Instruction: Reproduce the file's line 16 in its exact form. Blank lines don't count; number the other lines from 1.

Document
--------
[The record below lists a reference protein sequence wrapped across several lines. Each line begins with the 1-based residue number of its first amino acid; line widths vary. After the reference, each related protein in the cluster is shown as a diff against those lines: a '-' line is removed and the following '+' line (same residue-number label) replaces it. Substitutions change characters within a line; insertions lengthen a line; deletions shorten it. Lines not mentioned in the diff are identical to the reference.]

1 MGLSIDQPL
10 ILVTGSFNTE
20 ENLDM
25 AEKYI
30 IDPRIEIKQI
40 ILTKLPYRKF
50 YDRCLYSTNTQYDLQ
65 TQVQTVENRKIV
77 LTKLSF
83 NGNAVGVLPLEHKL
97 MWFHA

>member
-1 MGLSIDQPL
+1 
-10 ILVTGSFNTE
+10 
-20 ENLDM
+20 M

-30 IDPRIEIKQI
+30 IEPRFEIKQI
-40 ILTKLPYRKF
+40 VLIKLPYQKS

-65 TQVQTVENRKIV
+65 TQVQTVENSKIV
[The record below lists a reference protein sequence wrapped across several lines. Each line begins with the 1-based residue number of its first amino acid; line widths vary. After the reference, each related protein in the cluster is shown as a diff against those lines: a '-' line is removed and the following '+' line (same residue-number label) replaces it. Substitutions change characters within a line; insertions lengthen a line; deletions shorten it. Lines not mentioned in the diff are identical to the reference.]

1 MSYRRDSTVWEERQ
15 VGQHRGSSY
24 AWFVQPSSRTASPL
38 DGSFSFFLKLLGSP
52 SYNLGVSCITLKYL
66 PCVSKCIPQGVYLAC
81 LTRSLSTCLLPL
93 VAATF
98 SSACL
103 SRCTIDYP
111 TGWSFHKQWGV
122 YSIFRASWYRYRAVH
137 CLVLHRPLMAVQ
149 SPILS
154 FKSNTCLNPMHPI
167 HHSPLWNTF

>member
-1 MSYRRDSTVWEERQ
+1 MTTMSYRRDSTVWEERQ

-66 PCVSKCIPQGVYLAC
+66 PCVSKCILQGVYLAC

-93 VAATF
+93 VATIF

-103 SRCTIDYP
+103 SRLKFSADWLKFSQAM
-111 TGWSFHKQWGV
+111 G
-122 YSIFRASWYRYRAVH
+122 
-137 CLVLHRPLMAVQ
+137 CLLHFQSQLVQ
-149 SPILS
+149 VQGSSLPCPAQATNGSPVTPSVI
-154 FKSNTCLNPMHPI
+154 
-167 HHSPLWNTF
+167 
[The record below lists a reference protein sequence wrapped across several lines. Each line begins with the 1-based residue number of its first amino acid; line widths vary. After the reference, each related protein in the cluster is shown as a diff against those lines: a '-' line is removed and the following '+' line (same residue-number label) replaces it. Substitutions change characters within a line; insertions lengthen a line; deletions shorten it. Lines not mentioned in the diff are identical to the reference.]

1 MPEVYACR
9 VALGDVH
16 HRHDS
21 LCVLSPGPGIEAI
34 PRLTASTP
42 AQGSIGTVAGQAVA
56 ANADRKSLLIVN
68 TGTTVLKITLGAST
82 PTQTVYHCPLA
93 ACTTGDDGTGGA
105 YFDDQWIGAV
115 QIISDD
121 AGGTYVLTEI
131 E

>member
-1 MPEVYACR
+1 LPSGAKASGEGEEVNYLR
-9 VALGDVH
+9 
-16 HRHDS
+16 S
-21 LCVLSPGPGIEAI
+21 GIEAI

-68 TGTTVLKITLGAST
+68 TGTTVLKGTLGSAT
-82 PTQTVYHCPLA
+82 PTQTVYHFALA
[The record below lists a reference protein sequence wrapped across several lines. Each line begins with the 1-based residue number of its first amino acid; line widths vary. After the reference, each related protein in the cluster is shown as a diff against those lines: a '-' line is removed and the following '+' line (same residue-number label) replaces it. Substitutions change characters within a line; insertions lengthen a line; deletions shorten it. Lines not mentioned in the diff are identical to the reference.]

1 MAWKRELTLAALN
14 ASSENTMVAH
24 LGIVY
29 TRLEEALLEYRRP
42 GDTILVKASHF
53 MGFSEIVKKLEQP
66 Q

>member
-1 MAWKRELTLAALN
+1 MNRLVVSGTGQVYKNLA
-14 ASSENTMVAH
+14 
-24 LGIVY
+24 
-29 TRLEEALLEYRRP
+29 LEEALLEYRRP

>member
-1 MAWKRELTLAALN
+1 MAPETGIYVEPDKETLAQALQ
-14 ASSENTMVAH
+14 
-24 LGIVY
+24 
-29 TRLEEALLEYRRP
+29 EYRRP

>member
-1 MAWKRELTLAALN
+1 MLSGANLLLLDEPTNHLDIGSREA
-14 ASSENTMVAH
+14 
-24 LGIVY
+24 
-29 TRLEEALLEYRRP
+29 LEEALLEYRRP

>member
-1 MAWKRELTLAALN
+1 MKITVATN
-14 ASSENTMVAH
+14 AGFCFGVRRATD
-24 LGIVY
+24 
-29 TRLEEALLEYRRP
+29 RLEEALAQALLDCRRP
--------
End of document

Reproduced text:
-10 ILVTGSFNTE